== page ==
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Nancy Starczyk: Equity rebounds in 2013

Posted: January 1, 2014 2:00 a.m.
Updated: January 1, 2014 2:00 a.m.

Tens of thousands of owners who once again have equity in their homes have much to be grateful for as 2014 dawns.

Indeed, the record rebound in home equity that occurred during 2013 has gone largely unheralded, even though each increase in resale prices meant thousands of Californians may be able to stay in their homes and, when they decide to sell, may leave with dollars in their pocket.

Returning underwater owners to positive equity is another decisive step on the housing market’s path to full recovery, along with recent drops in distressed sales, the pull back of investors, and the strong return of traditional buyers.

The Federal Reserve recently reported that homeowner equity shot up more than $2 trillion from the third quarter of 2012 to the third quarter of 2013. Latest calculations from the Fed show that equity in homes has grown in excess of $3.2 trillion since the bottom of the bust in early 2011.

The $2 trillion rise is a record increase, which means many current owners may have an easier time refinancing loans with high interest rates.

And, a return to positive equity means many more owners may be likely to take on home improvement projects, further improving a home’s resale value, while creating jobs and speeding the return to health of the local economy.

After hovering in the mid-20 percent range and higher for years, the percentage of owners who owe more than the current resale value of their home has fallen to 13 percent.

That translates to 6.4 million homeowners who are still underwater, a number that is still way too high, but down from 7.2 million earlier in 2013.

A return to positive equity particularly benefits owners of lower-priced homes and condominiums, since higher-priced properties generally had more equity when the Great Recession hit.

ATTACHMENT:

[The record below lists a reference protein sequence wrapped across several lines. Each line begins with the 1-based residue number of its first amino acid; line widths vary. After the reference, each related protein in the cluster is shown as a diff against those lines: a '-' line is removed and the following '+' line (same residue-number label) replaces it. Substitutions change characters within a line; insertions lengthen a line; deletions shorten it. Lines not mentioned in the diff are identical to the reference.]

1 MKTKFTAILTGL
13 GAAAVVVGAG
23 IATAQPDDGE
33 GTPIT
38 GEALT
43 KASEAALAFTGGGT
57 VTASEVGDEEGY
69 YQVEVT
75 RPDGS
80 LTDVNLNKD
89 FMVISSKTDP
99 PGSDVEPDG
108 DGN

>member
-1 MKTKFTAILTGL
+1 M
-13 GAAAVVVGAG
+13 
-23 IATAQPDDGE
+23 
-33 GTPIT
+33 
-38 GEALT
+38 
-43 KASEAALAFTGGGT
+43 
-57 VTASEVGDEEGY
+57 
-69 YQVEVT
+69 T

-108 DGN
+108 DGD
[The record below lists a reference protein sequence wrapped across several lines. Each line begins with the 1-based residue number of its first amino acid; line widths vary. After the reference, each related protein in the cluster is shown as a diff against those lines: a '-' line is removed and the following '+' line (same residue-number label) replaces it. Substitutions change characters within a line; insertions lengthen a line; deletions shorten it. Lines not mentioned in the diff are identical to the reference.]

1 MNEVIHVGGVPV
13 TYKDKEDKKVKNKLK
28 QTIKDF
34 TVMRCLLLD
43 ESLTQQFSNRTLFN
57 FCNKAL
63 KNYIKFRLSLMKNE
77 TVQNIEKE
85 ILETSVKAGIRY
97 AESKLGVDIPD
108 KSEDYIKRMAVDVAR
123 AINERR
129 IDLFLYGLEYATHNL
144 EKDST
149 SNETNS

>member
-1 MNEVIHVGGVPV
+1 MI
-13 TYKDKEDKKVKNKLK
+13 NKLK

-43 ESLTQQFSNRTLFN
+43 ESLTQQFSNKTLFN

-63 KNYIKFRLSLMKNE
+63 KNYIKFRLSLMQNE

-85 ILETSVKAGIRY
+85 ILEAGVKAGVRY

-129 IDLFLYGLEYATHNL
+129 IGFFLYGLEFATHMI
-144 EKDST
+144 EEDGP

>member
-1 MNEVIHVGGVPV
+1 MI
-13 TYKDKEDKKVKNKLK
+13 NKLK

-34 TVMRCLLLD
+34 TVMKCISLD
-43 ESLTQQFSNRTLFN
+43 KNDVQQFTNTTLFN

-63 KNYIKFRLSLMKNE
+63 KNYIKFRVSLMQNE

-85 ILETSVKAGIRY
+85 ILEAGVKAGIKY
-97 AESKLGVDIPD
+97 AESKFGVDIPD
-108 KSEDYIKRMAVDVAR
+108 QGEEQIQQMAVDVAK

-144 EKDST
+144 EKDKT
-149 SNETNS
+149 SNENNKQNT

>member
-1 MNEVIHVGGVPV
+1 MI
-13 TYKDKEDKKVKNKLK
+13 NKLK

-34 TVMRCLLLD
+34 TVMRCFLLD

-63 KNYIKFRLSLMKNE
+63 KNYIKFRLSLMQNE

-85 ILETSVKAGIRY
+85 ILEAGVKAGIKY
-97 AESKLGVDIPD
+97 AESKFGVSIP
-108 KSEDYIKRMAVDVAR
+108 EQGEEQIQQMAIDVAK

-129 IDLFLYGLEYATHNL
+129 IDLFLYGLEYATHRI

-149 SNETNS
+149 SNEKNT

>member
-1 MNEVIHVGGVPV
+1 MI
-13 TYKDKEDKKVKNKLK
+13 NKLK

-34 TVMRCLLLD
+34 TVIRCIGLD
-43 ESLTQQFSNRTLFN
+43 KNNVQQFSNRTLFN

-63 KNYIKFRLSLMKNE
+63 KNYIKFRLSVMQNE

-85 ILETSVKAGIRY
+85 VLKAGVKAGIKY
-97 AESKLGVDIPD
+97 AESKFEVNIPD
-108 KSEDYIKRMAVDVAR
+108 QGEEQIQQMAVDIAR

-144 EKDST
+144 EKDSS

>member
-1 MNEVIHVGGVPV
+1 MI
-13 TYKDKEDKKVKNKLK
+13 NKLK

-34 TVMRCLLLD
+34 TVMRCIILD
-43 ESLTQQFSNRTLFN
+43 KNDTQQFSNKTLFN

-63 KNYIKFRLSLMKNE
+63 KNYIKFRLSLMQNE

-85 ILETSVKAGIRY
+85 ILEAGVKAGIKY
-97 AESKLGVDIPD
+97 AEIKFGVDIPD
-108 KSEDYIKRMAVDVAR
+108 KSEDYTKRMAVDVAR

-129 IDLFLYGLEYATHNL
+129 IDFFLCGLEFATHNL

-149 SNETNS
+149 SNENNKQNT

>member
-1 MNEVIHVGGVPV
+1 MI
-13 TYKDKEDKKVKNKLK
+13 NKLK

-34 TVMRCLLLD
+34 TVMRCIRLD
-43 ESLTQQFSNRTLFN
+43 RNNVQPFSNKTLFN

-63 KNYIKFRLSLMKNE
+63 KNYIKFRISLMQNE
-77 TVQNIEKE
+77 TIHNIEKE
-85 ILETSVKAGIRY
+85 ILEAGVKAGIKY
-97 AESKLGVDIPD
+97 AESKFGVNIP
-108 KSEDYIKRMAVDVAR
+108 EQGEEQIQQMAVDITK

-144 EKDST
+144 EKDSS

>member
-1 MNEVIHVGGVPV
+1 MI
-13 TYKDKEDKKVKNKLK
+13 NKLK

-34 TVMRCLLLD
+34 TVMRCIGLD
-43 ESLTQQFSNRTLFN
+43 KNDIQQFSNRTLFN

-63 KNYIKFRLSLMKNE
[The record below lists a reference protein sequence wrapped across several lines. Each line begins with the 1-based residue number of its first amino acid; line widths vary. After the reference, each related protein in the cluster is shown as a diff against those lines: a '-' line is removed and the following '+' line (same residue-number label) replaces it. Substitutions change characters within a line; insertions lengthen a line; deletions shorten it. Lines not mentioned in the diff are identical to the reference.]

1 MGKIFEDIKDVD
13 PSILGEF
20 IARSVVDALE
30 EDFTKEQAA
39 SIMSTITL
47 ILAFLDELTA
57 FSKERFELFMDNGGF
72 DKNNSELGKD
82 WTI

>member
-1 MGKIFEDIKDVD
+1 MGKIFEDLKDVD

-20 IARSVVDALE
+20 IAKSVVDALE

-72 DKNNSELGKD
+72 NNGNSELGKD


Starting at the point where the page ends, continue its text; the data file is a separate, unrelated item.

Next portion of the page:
“The challenge in the coming months will be to find a healthy balance so that prices can continue to recapture lost ground, which will help owners who are still underwater, while not rising so high that too many families are priced out of the market,” said Jim Link, the chief executive officer of the Southland Regional Association of Realtors.

What happens with the remaining underwater owners in the San Fernando Valley will influence the pace of the local home resale market this Spring.

As owners recapture equity, the number of foreclosures, which already are down dramatically, and short sales — where a lender allows a sale at a price less than the outstanding home loan balance — will surely diminish further.

Of the total 267 closed escrows in the Santa Clarita Valley during November, only 13.1 percent were short sales, while 5.2 percent were foreclosure related.

Fully 80.5 percent of November transactions were standard sales, involving a traditional sellers and a traditional buyers. It was the highest percentage on record since the Association started keeping the statistic.

That’s great news, a fantastic way to end 2013, and a solid foundation for an even better 2014.

Nancy Starczyk is President of the Santa Clarita Valley Division of the Southland Regional Association of Realtors.



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